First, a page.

Was Washington right in his belief that, with good will on both sides, the controversies that wracked his administration were unnecessary? There are reasons to think so. Despite daily donnybrooks and opposite brinkmanships, Hamilton and Jefferson were forced by the realities of the situation to agree that keeping out of the Anglo-French wars was greatly to the American advantage. And Jefferson, as President, continued Hamilton’s financial measures, including the Bank of the United States.

Why then fight; why did not Washingtonian unity prevail? It is difficult, when the facts concerning Hamilton are in, not to see a trail leading back to the Leeward Islands.

Although Jefferson could be adept, and sometimes devious, in defending himself and what he considered the interests of the people who were his constituents, he was not a dedicated fighter. He had been a failure as wartime governor of Virginia. When he became President, he ran the country not by controversy but by manipulation. And Madison, despite a tendency to vociferous outrage, would rather read a book and think a thought than take part in a row. It was Hamilton who relished hand-to-hand fighting.

A really first-class fight requires, of course, already existing differences that can be incited. The divide along which the Hamilton-Jefferson belligerence developed had long worried Washington, whose election as commander in chief had in part grown out of it. (Since the Revolution was then being fought in New England by an exclusively New England army, Continental rivalry required a Southern, preferably Virginian, commander.) The South and the Northeast were naturally suspicious of each other, in part because of opposing economic interests. Endeavoring to reconcile all differences, Washington had hoped to hand on to his successor a profoundly united nation. He failed, and surely the major blame for this failure can be attributed to Hamilton, who exacerbated conflicts and suspicions that were, as generation followed generation, to eventuate in the Civil War.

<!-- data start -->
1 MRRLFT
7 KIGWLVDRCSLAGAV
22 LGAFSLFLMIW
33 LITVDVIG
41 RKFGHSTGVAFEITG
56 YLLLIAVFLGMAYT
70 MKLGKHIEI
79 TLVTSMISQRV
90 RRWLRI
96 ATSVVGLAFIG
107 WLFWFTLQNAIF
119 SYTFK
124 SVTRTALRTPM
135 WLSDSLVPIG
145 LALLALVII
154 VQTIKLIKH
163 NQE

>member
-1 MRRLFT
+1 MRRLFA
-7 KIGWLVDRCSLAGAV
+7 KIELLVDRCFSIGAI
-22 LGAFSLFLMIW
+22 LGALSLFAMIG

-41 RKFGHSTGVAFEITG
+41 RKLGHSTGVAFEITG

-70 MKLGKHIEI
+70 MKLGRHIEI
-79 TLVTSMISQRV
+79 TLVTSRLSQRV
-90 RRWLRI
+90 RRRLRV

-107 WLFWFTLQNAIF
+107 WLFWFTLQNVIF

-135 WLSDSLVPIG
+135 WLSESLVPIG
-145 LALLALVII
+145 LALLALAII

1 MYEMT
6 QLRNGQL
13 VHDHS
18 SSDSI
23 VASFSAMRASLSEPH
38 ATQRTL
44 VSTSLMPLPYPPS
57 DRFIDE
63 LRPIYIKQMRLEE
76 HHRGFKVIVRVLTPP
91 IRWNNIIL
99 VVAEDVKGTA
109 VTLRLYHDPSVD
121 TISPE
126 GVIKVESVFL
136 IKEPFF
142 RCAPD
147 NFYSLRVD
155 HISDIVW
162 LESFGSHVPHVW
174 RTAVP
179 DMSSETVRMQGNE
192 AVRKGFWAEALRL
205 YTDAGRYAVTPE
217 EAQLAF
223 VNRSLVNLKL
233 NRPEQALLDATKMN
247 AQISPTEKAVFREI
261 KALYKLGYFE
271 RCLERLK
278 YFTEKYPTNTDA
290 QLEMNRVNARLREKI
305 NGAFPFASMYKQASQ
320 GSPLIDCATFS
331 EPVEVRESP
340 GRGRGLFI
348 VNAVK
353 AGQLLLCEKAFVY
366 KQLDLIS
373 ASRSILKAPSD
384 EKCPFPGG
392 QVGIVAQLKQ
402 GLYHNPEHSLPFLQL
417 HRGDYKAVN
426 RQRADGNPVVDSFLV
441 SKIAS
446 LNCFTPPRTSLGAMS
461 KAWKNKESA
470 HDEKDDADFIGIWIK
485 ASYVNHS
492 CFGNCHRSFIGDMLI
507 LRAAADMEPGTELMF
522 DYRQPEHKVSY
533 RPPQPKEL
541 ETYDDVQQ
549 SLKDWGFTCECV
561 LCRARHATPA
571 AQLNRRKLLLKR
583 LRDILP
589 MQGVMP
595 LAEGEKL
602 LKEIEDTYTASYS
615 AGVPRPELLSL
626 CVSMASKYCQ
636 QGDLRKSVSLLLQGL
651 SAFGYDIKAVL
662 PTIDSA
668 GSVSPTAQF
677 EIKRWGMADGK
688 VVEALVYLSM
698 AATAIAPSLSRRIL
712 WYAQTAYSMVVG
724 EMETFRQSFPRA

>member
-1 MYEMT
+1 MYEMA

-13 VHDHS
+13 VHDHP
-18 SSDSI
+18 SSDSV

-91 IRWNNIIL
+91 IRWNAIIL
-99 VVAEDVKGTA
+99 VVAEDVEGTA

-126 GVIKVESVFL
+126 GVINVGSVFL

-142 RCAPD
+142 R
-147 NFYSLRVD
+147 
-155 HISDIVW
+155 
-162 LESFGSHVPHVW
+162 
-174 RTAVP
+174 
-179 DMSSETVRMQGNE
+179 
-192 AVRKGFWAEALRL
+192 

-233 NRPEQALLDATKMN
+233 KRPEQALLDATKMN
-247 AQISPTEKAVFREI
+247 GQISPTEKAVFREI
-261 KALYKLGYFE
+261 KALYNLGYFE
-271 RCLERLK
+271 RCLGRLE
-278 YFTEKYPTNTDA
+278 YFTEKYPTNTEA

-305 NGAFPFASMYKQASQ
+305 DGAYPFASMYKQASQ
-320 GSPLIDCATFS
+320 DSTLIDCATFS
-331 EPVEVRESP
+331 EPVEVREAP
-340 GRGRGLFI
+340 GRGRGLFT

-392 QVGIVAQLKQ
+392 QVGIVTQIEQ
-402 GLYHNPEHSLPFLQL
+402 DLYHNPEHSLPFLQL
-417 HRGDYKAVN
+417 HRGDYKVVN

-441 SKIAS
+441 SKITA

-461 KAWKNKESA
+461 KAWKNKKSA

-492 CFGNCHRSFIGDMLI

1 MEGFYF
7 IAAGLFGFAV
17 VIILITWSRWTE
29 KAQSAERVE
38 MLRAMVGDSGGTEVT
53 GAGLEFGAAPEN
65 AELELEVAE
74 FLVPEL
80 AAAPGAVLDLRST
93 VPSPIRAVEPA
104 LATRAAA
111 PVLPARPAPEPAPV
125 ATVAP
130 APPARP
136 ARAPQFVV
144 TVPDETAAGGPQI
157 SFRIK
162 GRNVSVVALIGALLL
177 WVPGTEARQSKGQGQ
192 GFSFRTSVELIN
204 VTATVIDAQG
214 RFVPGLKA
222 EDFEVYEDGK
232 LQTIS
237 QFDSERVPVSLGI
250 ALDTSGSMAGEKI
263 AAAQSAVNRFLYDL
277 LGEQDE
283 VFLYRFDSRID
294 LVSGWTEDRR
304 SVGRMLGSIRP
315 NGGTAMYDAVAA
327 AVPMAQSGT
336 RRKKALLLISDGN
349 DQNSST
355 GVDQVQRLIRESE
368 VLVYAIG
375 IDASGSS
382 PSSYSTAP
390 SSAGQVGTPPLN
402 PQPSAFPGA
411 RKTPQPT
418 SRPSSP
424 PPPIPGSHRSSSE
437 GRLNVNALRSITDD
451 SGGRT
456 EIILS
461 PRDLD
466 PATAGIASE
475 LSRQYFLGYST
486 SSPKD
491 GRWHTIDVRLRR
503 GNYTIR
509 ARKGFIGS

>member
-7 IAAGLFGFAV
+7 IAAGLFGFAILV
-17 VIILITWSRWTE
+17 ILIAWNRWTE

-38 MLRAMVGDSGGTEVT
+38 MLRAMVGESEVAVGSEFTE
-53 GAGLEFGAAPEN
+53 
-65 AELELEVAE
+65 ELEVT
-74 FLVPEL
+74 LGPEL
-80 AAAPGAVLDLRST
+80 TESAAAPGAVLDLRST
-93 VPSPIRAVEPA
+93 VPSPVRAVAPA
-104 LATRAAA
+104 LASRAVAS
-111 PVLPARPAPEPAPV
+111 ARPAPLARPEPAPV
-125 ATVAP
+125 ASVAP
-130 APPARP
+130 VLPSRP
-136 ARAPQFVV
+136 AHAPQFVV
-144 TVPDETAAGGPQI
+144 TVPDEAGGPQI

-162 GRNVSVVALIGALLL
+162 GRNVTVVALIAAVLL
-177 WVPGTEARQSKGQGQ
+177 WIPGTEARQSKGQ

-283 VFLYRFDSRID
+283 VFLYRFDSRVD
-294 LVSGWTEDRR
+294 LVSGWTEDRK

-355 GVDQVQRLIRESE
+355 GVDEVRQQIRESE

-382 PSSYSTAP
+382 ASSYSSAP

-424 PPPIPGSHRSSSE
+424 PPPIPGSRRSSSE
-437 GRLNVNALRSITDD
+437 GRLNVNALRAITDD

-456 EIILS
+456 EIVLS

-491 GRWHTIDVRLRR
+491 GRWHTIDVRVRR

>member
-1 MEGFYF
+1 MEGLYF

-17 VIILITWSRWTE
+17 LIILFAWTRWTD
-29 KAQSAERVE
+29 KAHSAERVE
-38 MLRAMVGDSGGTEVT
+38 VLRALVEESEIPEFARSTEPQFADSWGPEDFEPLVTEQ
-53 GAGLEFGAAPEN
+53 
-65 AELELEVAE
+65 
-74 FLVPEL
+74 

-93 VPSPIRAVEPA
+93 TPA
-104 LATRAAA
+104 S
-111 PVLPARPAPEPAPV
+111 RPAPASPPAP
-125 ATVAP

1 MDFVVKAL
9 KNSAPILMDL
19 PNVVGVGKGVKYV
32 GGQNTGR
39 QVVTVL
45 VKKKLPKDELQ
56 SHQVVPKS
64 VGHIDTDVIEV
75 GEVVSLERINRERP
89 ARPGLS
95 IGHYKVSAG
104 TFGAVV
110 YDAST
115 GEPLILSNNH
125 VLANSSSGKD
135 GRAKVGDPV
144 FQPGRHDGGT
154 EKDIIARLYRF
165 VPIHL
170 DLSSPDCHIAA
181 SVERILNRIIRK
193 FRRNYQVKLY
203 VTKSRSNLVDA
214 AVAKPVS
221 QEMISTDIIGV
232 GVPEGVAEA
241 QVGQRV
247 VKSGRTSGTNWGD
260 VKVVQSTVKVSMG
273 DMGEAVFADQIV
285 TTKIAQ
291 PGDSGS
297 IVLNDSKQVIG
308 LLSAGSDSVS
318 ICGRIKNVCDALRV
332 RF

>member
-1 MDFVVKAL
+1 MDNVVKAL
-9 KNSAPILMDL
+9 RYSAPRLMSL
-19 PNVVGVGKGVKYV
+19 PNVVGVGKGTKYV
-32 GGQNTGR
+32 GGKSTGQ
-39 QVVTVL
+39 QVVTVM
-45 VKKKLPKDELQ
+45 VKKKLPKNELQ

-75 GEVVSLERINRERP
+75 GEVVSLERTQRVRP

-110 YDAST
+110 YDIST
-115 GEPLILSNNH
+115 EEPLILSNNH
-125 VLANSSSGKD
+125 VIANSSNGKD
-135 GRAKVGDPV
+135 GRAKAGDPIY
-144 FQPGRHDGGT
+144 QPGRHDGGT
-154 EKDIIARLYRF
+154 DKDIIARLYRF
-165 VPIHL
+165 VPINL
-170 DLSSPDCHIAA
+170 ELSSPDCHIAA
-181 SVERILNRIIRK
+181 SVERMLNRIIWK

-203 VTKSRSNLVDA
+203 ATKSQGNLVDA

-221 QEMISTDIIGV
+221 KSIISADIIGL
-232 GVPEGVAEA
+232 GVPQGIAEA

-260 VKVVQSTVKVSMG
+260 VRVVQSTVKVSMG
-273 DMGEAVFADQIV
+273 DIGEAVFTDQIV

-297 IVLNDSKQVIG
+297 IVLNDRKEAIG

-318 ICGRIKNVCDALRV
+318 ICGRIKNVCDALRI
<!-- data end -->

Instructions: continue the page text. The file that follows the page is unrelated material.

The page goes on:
All myths to the contrary, President Washington was not led by his Secretary of the Treasury. Nor was he—at least until the very end of his battered second terma partisan of the Federalists. Yet his value to Hamilton was immense.

Having suffered through the Revolutionary command (neither Jefferson nor Madison had been with the army), Washington realized how greatly the emerging nation needed, in order to be self-sufficient, a sound, central financial structure. His attitudes toward Hamilton’s innovations were thus admiring and supportive. This persuaded Hamilton’s opponents that they would have to reduce Washington’s prestige in order to overthrow Hamilton. The tactic boomeranged. Hamilton and his supporters were enabled to reassure the American people by claiming identity with the long-time leader who was resolutely loved.